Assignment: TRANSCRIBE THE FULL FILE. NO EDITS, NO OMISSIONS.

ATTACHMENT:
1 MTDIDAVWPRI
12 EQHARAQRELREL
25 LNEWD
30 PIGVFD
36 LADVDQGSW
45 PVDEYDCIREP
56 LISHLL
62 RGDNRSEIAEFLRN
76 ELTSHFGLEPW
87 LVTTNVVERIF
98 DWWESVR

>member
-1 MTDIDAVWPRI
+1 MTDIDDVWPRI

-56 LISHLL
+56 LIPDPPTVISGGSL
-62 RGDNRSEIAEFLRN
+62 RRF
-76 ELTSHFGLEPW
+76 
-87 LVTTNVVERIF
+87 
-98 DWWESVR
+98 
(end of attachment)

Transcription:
1 MTDIDAVWPRI
12 EQHARAQRELREL
25 LNEWD
30 PIGVFD
36 LADVDQGSW
45 PVDEYDCIREP
56 LISHLL
62 RGDNRSEIAEFLRN
76 ELTSHFGLEPW
87 LVTTNVVERIF
98 DWWESVR

>member
-1 MTDIDAVWPRI
+1 MTDIDDVWPRI

-56 LISHLL
+56 LIPDPPTVISGGSL
-62 RGDNRSEIAEFLRN
+62 RRF
-76 ELTSHFGLEPW
+76 
-87 LVTTNVVERIF
+87 
-98 DWWESVR
+98 